U.S. President Barack Obama's visit to Vietnam later this month comes at a time when Vietnam is seeking stronger ties with the United States. Many Vietnamese Americans, especially the younger generation, are optimistic Obama’s trip will help further reconciliation between the two former foes. Elizabeth Lee has more from the community called "Little Saigon" located south of Los Angeles.
    Video

    Video Vietnamese-American Youth Optimistic About Obama's Visit to Vietnam

    U.S. President Barack Obama's visit to Vietnam later this month comes at a time when Vietnam is seeking stronger ties with the United States. Many Vietnamese Americans, especially the younger generation, are optimistic Obama’s trip will help further reconciliation between the two former foes. Elizabeth Lee has more from the community called "Little Saigon" located south of Los Angeles.
    Video

    Video First-generation, Afghan-American Student Sets Sights on Basketball Glory

    Their parents are immigrants to the United States. They are kids who live between two worlds -- their parents' homeland and the U.S. For many of them, they feel most "American" at school. It can be tricky balancing both worlds. In this report, produced by Beth Mendelson, Arash Arabasadi tells us about one Afghan-American student who seems to be coping -- one shot at a time.
    Video

    Video Newest US Citizens, Writing the Next Great Chapter

    While universities across the United States honor their newest graduates this Friday, many immigrants in downtown Manhattan are celebrating, too. One hundred of them, representing 31 countries across four continents, graduated as U.S. citizens, joining the ranks of 680,000 others every year in New York and cities around the country.
    Video

    Video Vietnam Sees Strong Economic Growth Despite Incomplete Reforms

    Vietnam has transformed its communist economy to become one of the world's fastest-growing nations. While the reforms are incomplete, multinational corporations see a profitable future in Vietnam and have made major investments -- as VOA's Jim Randle reports.
    Video

    Video Qatar Denies World Cup Corruption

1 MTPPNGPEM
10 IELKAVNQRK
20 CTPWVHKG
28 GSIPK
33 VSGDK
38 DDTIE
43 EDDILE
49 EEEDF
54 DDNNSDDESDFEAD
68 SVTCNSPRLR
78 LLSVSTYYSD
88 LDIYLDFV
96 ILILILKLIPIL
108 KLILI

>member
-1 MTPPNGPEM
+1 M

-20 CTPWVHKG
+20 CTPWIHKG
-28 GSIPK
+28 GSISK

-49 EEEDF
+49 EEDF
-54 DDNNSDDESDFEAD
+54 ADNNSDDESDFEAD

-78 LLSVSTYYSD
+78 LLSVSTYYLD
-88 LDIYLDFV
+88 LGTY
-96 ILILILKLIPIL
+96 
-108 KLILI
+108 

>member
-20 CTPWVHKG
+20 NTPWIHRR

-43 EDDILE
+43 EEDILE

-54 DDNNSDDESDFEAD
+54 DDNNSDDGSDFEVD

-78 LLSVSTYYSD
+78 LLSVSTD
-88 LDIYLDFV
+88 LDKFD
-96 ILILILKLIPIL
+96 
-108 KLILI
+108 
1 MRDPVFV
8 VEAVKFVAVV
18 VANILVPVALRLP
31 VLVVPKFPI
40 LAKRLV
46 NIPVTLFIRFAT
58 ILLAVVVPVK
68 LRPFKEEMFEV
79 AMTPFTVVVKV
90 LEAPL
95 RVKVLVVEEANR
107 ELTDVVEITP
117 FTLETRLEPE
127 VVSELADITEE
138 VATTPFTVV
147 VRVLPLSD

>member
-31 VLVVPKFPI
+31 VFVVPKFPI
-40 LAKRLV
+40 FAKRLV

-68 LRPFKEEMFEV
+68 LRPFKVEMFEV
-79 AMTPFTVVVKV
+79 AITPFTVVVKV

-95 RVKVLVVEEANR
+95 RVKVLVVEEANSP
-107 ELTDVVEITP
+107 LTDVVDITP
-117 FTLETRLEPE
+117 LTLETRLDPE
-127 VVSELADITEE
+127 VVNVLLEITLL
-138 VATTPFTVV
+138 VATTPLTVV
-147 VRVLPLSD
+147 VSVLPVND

The head of Qatar’s organizing committee for the 2022 World Cup insists his country's bid to host the soccer tournament was completely clean, despite the corruption scandals that have rocked the sport’s governing body, FIFA. Hassan Al-Thawadi also said new laws would offer protection to migrants working on World Cup construction projects. VOA's Henry Ridgwell reports.
    Video

    Video Infrastructure Funding Puts Cambodia on Front Line of International Politics

    When leaders of the world’s seven most developed economies meet in Japan next week, demands for infrastructure investment world wide will be high on the agenda. Japanese Prime Minister Shinzo Abe’s push for “quality infrastructure investment” throughout Asia has been widely viewed as a counter to the rise of Chinese investment flooding into region.
    Video

    Video Democrats Fear Party Unity a Casualty in Clinton-Sanders Battle

    Democratic presidential front-runner Hillary Clinton claimed a narrow victory in Tuesday's Kentucky primary even as rival Bernie Sanders won in Oregon. Tensions between the two campaigns are rising, prompting fears that the party will have a difficult time unifying to face the presumptive Republican nominee, Donald Trump. VOA national correspondent Jim Malone has more from Washington.
    Video

    Video Portrait of a Transgender Marriage: Husband and Wife Navigate New Roles

    As controversy continues in North Carolina over the use of public bathrooms by transgender individuals, personal struggles with gender identity that were once secret are now coming to light. VOA’s Tina Trinh explored the ramifications for one couple as part of trans.formation, a series of stories on transgender issues.
    Video

    Video Amerikan Hero Flips Stereotype of Middle Eastern Character

    An Iranian American comedian is hoping to connect with American audiences through a film that inverts some of Hollywood's stereotypes about Middle Eastern characters. Sama Dizayee reports.
    Video

    Video Budding Young Inventors Tackle City's Problems with 3-D Printing

    Every city has problems, and local officials and politicians are often frustrated by their inability to solve them. But surprising solutions can come from unexpected places. Students in Baltimore. Maryland, took up the challenge to solve problems they identified in their city, and came up with projects and products to make a difference. VOA's June Soh has more on a digital fabrication competition primarily focused on 3-D design and printing. Carol Pearson narrates.

    Special Report

    Adrift The Invisible African Diaspora